Tuck: Dolphins Earning A Failing Grade For 2013 NFL Offseason
The last week and half hasn’t been kind to the Dolphins franchise. Last night’s capper, a loss to previously winless Tampa Bay feels like salt in a fresh wound. But the truth is Dolphins fans have been wondering for 10 weeks what has happened to Miami after what was supposed to be a championship kind of offseason.
The Dolphins wanted to upgrade the weapons around QB Ryan Tannehill. Their hearts were in the right place. They signed the most explosive receiver available in Mike Wallace. I warned it was a bad idea. It’s been even worse than I imagined. The argument that he is a one-trick pony as a deep-threat is holding water this year. He’s been unreliable catching the ball and getting open on intermediate routes. It appears the Steelers not fighting to keep him was a bad sign.
The signing of WR Brandon Gibson was poo-pooed by some, but I liked the kid when he was at Washington State and thought he had a chance. He was terrific up until the point he got hurt and knocked out for the season. TE Dustin Keller tore up his knee in the preseason and never got to be a factor.
The offensive line has been a trainwreck. Ryan Tannehill may become the most sacked quarterback of all-time for a season. They opted not to bring back LT Jake Long which many questioned and were correct in doing so evidently. The move of Jonathon Martin to left tackle wasn’t good, but not nearly as bad as signing Tyson Clabo to play right tackle. He graded out as the worst in that spot before being benched. The team could have signed Bryant McKinnie, but instead traded for him when their experiment failed. Oops.
They also decided to let Reggie Bush walk after two very good seasons with the team, and he has continued to play well in Detroit. Meanwhile Miami has dropped from 112 yards per game to 87 with the less dynamic combo of Lamar Miller and Daniel Thomas.
I’ve noticed virtually no difference in linebacker production for the Dolphins despite spending money to go younger with Dannell Ellerbe and Phillip Wheeler. Both have been productive, but not outstanding.
The draft has been almost completely useless to Miami.
1st round- Trade up for DE Dion Jordan who spent the entire offseason and preseason rehabbing an old injury, and has never gotten up to speed or earned a starting role. He has made a few plays in spot duty, but you don’t trade up to #3 in the draft expecting that little production. I think he has a future still, but his present has been a bust.
2nd round- CB Jamar Taylor has only appeared in 5 games and has two meaningless tackles.
3rd round- OG Dallas Thomas can’t even get a sniff on game day for this bad, and troubled offensive line. What does that tell you?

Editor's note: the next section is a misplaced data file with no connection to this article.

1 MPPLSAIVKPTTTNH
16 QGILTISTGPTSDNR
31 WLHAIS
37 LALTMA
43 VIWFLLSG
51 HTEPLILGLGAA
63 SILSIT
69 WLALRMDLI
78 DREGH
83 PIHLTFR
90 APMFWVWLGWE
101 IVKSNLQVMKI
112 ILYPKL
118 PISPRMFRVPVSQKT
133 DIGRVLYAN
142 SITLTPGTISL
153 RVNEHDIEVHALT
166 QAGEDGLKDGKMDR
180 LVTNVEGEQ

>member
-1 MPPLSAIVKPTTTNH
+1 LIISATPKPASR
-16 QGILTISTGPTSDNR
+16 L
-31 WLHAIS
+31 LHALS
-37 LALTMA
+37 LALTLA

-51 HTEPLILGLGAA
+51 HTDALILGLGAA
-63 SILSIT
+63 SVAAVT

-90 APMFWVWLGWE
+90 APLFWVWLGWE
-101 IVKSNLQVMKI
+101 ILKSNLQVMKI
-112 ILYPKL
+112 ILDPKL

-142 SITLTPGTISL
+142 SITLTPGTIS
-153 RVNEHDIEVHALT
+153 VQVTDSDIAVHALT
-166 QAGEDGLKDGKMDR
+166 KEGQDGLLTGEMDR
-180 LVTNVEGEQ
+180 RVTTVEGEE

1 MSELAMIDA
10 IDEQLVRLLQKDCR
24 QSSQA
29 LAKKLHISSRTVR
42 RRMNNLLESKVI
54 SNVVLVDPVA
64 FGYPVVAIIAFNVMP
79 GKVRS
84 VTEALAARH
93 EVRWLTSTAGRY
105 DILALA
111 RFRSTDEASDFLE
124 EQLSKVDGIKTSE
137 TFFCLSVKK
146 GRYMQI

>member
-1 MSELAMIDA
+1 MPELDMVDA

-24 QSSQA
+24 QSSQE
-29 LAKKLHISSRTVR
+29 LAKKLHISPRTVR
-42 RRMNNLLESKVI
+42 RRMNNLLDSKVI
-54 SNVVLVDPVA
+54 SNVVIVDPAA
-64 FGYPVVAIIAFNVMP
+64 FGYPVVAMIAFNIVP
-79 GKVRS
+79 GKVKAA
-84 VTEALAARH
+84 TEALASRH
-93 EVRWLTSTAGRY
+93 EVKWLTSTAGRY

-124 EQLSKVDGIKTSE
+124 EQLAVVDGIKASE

3rd round- CB Will Davis dealt with injuries in preseason, but has only appeared in one game all year, registering no stats. Seriously? Miami has gotten more out of journeymen corners and their 7th round pick than their two highly drafted corners.
4th round- LB Jelani Jenkins has seen spot duty on defense, but mostly has been a special teams player.
4th round- TE Dion Sims caught the game-winning TD pass against Atlanta, but other than that he’s played as a 2nd TE and had no impact in the passing game.
5th round- RB Mike Gillislee couldn’t beat out Daniel Thomas for the back-up RB job, and has been a healthy scratch every week of the season.
5th round- K Calib Sturgis has been the most impactful rookie by far. He’s missed a few kicks (one blocked not his fault, two over 50 yards including a 57-yarder for the win against Baltimore, but he also hit a long one to send the Bengals game into OT) but mostly he’s been worth the selection. Perhaps most disappointing is Miami’s touchback rate has not improved as they thought it might. It was 47% last year and is 50% this year. By comparison, Dan Carpenter, kicking in Buffalo now, is converting at 44%, near the bottom of the league, but not too far behind.
7th round- CB Don Jones has actually appeared in 9 games and has 7 tackles.
The Dolphins had a ton of money to spend and a ton of draft picks. On paper they looked like a team that could take a major step forward based on the opportunities presented to them. GM Jeff Ireland has instead put together a 4-5 team with as many question marks and busts as it has answers. Heck, a year and a half in it’s fair to wonder in this microwave society if they even got the right quarterback. Ryan Tannehill isn’t bad, but will he ever be good?
The only good news is that Miami still can be a playoff team this year. They host San Diego and play the Jets twice. Those two teams look like their biggest competition for the final wild card spot. Of course, while their win against Cleveland may help them, their loss to Baltimore hurts them just as much.
A playoff birth would be nice, especially for a team that has been just once in the last ten years, but it’s fair to question right now based on the moves they made if they are any closer to a Super Bowl, which is the ultimate goal. They spent enough money to buy a Lexus and instead are driving a Honda.